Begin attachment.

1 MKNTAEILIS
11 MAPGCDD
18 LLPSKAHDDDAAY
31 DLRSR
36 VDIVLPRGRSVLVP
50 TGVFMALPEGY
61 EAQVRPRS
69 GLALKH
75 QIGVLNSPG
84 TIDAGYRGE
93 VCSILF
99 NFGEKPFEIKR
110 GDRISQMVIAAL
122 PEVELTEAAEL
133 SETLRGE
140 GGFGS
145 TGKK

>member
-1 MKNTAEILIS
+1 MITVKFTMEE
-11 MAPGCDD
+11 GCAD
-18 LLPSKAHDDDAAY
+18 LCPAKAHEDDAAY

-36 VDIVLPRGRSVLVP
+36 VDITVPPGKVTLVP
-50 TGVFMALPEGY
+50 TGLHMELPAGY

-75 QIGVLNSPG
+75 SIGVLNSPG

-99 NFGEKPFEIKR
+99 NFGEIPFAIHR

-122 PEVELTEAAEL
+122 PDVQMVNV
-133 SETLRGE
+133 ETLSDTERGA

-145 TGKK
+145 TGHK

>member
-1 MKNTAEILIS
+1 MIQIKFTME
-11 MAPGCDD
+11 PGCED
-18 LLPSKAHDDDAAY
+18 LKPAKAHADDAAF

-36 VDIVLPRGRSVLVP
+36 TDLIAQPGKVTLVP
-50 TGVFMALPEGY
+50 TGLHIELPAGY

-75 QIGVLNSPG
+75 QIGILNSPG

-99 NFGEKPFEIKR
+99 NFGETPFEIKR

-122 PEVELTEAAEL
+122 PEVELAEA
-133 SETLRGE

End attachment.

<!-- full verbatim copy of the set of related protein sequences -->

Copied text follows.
1 MKNTAEILIS
11 MAPGCDD
18 LLPSKAHDDDAAY
31 DLRSR
36 VDIVLPRGRSVLVP
50 TGVFMALPEGY
61 EAQVRPRS
69 GLALKH
75 QIGVLNSPG
84 TIDAGYRGE
93 VCSILF
99 NFGEKPFEIKR
110 GDRISQMVIAAL
122 PEVELTEAAEL
133 SETLRGE
140 GGFGS
145 TGKK

>member
-1 MKNTAEILIS
+1 MITVKFTMEE
-11 MAPGCDD
+11 GCAD
-18 LLPSKAHDDDAAY
+18 LCPAKAHEDDAAY

-36 VDIVLPRGRSVLVP
+36 VDITVPPGKVTLVP
-50 TGVFMALPEGY
+50 TGLHMELPAGY

-75 QIGVLNSPG
+75 SIGVLNSPG

-99 NFGEKPFEIKR
+99 NFGEIPFAIHR

-122 PEVELTEAAEL
+122 PDVQMVNV
-133 SETLRGE
+133 ETLSDTERGA

-145 TGKK
+145 TGHK

>member
-1 MKNTAEILIS
+1 MIQIKFTME
-11 MAPGCDD
+11 PGCED
-18 LLPSKAHDDDAAY
+18 LKPAKAHADDAAF

-36 VDIVLPRGRSVLVP
+36 TDLIAQPGKVTLVP
-50 TGVFMALPEGY
+50 TGLHIELPAGY

-75 QIGVLNSPG
+75 QIGILNSPG

-99 NFGEKPFEIKR
+99 NFGETPFEIKR

-122 PEVELTEAAEL
+122 PEVELAEA
-133 SETLRGE